An early morning was called for this morning as we had to have breakfast finished by quarter to seven so we could be transferred by bus the 48km back to Forsayth in time to catch the ‘Savannahlander’ which was to take us to Mt Surprise, and later, on the Cairns.
From Forsayth to Mt Surprise, a distance of 162km, the 20 pound rail had been laid as cheaply as possible. To this extent, the track even ran along a river bed as that route was much cheaper than constructing a cutting higher up the steep bank. As the train didn’t run during the wet, it didn’t matter that the line would be under water for a couple of months each year. Steel sleepers were again used, laid directly onto the ground without any ballast or formed track bed. It was a slow but very relaxing journey up and over the Newcastle Range.
Often we had to slow down to wait for cattle to cross the track but as we were only travelling at 20 – 40k/h, this didn’t really pose too much of a problem it just added to the quaintness of the whole experience. The ‘Savannahlander’ only runs once a week, taking two days each way.
All the distances on the ‘Savannahlander’ line are in kilometres as its track is physically joined to the main QR network. As the ‘Gulflander’ line is an isolated section of track, the distances are still in miles as this better represents the era during which the ‘Gulflander’ was the main means of travel through the Outback, a time before roads were built and long before Australia went metric.
Again, our lunch order was phoned ahead to the one and only place that could provide food in Einasleigh – the pub. I don’t think there is anywhere else for anything else in Einasleigh!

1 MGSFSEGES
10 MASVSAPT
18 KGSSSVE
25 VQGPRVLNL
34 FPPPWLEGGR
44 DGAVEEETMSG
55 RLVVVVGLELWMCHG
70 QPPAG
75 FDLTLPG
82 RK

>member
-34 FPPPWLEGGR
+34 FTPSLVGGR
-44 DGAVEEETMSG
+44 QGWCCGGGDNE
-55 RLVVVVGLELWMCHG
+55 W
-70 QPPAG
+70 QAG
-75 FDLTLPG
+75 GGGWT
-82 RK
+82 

The train just slowed to a stop at the crossing with the main road and we all got off and walked the couple of hundred metres to the hotel. Here our lunches awaited us along with the odd liquid refreshment.
A bit further on from the pub is the rather Copperfield Gorge. Most of us took the opportunity to stretch our legs and walk the half kilometre or so for an inspection. It was worth the effort. The river has cut a deep and narrow cleft through the rock leaving interesting shapes, pools and colours in its wake.
After our lunch and exercise we reboarded the train for the run to Mt Surprise. The railway line of course crossed the river we had just taken a look at so the photographers amongst us we treated to a ‘Savannahlander’ exclusive. The train traversed the bridge, let us off, then it backed up to the other side. Once we were all in place the train made a slow crossing of the bridge. Many pictures were taken. Obviously it stopped for us to get back on, all happy little Vegemites.
We arrived at Mt Surprise at 2.30 and were transferred by bus to Undara Lava Tubes Village. We just had time to drop our bags in our converted old wooden railway carriages which were to be our overnight accommodation before a guided tour of the lave tube complex began.
190,000 years ago when volcanic activity was still shaping the Australian landscape, the Undara Lava Tubes were formed. The sloping topography of the area allowed the lava, which was oozing to the surface at between 1175 and 1220 degrees Celsius, to flow across 1550 square kilometres of land. The depressions caused by rivers aided this flow. The rate of flow was 1000 cubic metres/second, or enough to fill 1500 semi-trailer tankers
The tubes formed as the surface cooled but the flow beneath was great enough to keep flowing for up to 160km in a NW direction. Once the eruption ceased the insulated lava drained away, thereby creating the pipelines. Over time weaknesses formed and portions of the tubes collapsed. This is what gives access to the remaining system. Much has been filled with sediment and not all the tubes are accessible, however an impressive amount is open for 2 and a half hour guided walks.
On the short drive back to the camp we saw Pretty-faced and Grey Eastern macropods.